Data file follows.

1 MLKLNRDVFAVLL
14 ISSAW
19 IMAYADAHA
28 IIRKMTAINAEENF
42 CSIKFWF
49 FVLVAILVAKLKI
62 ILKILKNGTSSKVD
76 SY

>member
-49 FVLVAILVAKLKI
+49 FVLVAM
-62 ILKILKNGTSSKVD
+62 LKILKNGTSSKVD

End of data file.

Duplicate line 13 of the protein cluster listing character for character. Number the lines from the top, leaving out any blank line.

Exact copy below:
+62 LKILKNGTSSKVD